Thirty bucks in the US would get you a Greyhound from LA to Vegas, or maybe to Ensenada, Mexico, but it

Taxi Ranks in Uzbekistan

Taxi Ranks in Uzbekistan

wouldn’t get you to San Fran.  Still it’s a runaround, and I don’t really like it.  Cab prices are negotiable, and that’s a disadvantage to a traveler.  I like fixed schedules, prices, and stations.  Once in Urgench, then I have to do the whole thing again to Bukhara itself.  Whatever thrill you may get from thinking, “Wow, man, I’m crossing a desert in a taxi!” for me is easily overshadowed by the thought that there really should be a better way.  And there is.

So the first thing I do in Khiva, after finding my hostel, is find the train ticketing office.  I love trains, and I don’t want to miss this opportunity, especially since a taxi ride all the way back to Tashkent would be (almost) unthinkable, with so many stages and hassles.  The train to Tashkent on the 19th is full, but the 17th is available, so I’ll go to Samarkand, an easy shot to Tashkent, since my hostel there isn’t available until the 20th.  That’ll give me a couple days in Samarkand, so cool, another stint with the Fur Cat (see previous).

So I take the train back to Samarkand, and it runs strictly on schedule, I’m here to tell you.  It’s hard for me to sleep, but that’s nothing new.  And you still have to deal with taxis on both ends of the trip, since nothing is centralized here.  Still it feels good to be back in Samarkand—at first—where women dress like queens, and prices are more often marked.  I’ll spend a couple days here, then back to Tashkent, Frankfurt, and LA.

For some reason, Samarkand doesn’t feel so much like home as it did before.  Furkat brags about me being his best customer to all the other guests, and the mosques, minarets and madrassahs are here in the same proportions as elsewhere, but still it feels alien now, less natural.  All the people eating ice cream and sunflower seeds seem corny.  I could use some real street food… at night, not in the morning when I’m stuffed with breakfast anyway.  I notice the over-charging here now, too, or maybe it’s getting worse every day.  Then there are the money-changers.  Don’t get me started on them.  They’re worse than taxi drivers; short-changed me twice, in fact.  Just keep them out of the temples.  You know what happened last time.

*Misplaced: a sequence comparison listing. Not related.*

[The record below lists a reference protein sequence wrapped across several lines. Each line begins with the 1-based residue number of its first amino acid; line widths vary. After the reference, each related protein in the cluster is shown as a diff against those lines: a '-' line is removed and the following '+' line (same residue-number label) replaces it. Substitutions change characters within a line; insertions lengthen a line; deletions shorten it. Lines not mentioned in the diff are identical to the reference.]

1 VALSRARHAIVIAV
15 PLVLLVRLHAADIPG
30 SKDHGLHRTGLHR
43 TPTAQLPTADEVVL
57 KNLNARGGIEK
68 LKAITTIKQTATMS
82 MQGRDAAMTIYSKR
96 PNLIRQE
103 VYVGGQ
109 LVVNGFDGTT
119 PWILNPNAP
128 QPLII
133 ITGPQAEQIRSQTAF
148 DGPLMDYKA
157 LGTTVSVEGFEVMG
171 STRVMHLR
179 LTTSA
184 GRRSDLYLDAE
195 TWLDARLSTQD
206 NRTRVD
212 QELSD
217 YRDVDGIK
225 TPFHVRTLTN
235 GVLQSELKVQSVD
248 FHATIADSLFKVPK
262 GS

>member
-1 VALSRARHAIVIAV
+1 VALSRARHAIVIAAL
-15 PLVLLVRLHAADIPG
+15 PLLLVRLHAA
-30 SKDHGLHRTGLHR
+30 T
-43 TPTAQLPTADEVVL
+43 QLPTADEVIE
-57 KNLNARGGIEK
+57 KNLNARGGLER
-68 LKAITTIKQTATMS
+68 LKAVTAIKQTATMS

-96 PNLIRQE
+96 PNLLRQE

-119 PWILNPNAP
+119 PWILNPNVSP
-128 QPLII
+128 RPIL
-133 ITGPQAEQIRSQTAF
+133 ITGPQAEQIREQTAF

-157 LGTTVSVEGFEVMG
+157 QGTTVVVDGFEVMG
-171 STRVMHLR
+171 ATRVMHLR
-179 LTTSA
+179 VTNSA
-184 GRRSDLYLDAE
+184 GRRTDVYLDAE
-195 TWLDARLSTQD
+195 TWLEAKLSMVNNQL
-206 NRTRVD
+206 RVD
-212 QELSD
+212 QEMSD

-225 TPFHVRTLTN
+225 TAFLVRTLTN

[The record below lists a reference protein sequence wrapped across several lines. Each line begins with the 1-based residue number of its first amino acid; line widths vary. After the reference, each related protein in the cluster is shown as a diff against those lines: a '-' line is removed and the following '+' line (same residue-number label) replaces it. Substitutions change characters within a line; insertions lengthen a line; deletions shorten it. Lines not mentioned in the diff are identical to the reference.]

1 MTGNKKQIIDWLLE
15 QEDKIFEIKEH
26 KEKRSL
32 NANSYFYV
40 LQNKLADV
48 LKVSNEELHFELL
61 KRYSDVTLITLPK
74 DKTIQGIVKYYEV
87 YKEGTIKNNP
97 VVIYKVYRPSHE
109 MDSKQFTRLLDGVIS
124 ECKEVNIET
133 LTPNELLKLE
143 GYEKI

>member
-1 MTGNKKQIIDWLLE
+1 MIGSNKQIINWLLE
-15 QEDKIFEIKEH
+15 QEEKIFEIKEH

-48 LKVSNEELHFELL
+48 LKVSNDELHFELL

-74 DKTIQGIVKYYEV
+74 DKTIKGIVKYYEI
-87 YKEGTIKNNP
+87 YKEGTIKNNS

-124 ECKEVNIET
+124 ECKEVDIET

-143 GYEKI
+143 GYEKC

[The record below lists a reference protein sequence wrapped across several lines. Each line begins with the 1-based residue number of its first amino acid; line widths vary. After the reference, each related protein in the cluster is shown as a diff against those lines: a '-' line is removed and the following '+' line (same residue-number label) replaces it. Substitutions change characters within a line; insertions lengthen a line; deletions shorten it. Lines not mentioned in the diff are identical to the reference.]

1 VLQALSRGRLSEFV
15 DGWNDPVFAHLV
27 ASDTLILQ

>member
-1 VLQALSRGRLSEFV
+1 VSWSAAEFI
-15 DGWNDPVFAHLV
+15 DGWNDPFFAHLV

Somehow I manage not to let it bother me…too much.  There are too many nice things to appreciate, like the total physical safety, not something to ignore, and no Islamic fundamentalism.  There are more he-jobs here than hijabs, more parkas than burqas.  Then there’s the beauty of it all.  This must be the wedding capital of Uzbekestan, or maybe all of Central Asia.  But they seem silly now.  I think people are getting married just for the parties!  Why don’t they just open night-clubs?  Bukhara at least had a couple of beer joints, and I can appreciate that, even if I didn’t go.  If/when I come back, I’ll spend more time in Bukhara, in retrospect a nice middle ground between too-funky Khiva and too-neat Samarkand.  They have radio stations there, too; gotta’ have some pop.  Next and last stop will be Tashkent.